I recommend Barracoon, and not just if you’re a hard-core Hurston fan. The fact that Barracoon was finally published set Zora Neale Hurston fans into a tizzy. If you don’t know the history of why Hurston’s manuscript wasn’t published for 87 years (Hurston herself has been dead for 58 years), check out this New York Times article.


  1. I keep hearing that I ought to read this one, and your review makes me think that all the more. I like the idea of a story told in cadence, like an oral history is told. And this story, especially, sounds as though it’s more effective told that way. And what insights into life at that time. Lots of fascinating and powerful stuff, even if you don’t read all of the additional information.


    • I like the fact that Hurston wrote down Kossola’s story as she HEARD it from him. Therefore, she’s not really correcting spelling or anything like that. Apparently, his name, Kossola, has several spellings based on research others have done. This book also led me to buy Dreams of Africa in Alabama: The Slave Ship Clotilda and the Story of the Last Africans Brought to America by Sylviane A. Diouf, which follows the group Kossola was with as they were kidnapped, sold, crossed the Middle Passage, etc. Diouf, to my knowledge, does all research (Kossola died before she was born) to piece together the history. I think it will be a good companion piece to Barracoon.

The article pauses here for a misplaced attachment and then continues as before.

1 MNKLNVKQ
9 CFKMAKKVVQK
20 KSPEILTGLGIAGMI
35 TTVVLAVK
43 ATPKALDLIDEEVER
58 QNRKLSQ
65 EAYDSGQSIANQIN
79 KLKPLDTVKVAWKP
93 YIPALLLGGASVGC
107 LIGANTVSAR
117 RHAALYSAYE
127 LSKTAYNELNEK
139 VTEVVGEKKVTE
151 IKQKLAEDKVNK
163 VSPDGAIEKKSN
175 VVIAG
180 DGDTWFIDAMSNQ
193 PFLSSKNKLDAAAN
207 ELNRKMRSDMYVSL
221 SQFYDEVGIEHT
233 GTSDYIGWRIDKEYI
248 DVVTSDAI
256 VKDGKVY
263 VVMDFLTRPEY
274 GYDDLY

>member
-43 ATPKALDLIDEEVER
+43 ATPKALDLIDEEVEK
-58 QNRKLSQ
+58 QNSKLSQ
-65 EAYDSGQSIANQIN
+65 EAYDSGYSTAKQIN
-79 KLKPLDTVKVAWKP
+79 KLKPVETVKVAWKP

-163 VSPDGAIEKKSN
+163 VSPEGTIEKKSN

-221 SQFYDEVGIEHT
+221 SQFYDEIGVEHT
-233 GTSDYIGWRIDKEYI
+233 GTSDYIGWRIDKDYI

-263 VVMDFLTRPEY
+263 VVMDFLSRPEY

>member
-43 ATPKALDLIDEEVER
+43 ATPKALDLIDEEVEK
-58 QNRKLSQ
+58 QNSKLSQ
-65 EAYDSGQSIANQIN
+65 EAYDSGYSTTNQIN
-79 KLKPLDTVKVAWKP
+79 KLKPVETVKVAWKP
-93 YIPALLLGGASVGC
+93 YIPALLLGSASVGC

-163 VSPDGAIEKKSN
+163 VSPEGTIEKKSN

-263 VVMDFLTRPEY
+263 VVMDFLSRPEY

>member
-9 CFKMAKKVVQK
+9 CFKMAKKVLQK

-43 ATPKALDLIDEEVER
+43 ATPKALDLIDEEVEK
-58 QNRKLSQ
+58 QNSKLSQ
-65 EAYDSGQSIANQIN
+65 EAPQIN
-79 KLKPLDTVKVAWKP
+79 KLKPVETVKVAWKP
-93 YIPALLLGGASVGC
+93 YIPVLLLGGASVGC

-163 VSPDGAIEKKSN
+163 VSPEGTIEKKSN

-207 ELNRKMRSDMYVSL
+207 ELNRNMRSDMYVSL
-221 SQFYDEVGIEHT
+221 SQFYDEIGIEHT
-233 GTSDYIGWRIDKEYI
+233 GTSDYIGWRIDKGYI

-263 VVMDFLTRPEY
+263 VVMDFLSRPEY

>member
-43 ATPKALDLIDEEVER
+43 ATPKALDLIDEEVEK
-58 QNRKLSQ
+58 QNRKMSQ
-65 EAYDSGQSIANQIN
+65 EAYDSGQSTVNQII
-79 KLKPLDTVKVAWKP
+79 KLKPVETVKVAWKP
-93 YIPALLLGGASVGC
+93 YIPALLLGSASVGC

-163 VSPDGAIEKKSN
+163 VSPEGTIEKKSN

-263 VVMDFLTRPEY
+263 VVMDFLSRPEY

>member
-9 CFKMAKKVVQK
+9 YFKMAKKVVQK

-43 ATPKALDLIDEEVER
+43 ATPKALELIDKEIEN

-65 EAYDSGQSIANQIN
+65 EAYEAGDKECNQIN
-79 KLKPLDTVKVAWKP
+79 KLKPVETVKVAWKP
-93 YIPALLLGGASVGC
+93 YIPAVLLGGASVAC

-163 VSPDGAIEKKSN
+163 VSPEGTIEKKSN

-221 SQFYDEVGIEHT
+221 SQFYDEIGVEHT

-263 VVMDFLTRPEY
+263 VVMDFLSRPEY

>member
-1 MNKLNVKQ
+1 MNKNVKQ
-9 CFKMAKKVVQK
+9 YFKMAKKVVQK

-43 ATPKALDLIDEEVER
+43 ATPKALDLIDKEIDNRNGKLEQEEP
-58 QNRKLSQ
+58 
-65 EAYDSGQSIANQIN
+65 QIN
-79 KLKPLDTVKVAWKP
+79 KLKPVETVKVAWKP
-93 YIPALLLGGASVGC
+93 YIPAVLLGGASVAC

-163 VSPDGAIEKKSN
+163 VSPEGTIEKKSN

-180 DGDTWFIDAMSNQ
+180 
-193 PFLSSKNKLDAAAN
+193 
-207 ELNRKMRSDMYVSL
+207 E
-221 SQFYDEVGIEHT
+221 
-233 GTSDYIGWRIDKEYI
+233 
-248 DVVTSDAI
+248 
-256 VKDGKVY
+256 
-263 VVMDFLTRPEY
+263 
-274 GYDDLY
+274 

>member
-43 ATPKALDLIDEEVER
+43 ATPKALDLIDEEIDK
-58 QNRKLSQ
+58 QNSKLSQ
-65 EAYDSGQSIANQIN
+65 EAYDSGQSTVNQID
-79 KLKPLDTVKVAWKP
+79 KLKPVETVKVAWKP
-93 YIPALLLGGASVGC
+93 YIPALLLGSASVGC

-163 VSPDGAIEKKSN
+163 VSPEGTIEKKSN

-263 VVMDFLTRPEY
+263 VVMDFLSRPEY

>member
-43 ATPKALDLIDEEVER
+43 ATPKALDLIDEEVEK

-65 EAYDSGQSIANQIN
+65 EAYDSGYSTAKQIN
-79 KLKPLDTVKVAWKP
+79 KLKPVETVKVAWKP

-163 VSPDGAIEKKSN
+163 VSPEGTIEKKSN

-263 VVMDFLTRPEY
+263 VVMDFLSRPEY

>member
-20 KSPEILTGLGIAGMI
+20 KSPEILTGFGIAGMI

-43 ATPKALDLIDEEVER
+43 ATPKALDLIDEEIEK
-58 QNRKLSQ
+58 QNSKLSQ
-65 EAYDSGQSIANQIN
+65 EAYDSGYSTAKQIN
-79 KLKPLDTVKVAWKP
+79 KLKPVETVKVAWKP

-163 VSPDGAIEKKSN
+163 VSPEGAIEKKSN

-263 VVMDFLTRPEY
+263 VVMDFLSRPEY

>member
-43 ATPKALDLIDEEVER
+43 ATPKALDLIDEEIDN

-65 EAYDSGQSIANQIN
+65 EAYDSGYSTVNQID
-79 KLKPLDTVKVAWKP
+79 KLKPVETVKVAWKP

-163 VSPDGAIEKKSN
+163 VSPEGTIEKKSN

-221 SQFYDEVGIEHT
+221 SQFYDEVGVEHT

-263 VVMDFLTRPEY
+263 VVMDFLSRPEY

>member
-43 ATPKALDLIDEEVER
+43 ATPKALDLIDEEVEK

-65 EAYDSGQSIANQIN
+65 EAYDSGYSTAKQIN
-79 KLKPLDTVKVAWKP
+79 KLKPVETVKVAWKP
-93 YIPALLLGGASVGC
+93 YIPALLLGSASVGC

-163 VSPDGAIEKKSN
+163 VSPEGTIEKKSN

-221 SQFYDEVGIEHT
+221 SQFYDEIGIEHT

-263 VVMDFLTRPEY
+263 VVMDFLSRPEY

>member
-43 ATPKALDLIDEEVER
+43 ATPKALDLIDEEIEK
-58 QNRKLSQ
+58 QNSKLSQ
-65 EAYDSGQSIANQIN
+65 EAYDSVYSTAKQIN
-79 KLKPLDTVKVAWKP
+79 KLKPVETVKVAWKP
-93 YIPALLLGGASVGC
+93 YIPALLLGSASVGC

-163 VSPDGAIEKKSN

Liked by 1 person

  2. This is certainly a work to look up in the library, and read the bits that are actually about Kossola. The life and times of people who might as well be aliens from another planet, they lives they led compared to ours, today. It’s still terrifying and shocking what people do to one another!


    • And this book certainly should be in the library because it’s all over the news. I bought it because I have all of Hurston’s work 🙂 I’m a bit of a fan! I would recommend also reading Plant’s introduction because she gives some context that Kossola wouldn’t have had.


  3. I really enjoy autobiographies. It’s getting those glimpses into people’s lives, learning about their struggles as well as personal victories. I am really intrigued by this book, your review really piqued my interest. It will be a great opportunity for me to learn more of this topic as well, thanks!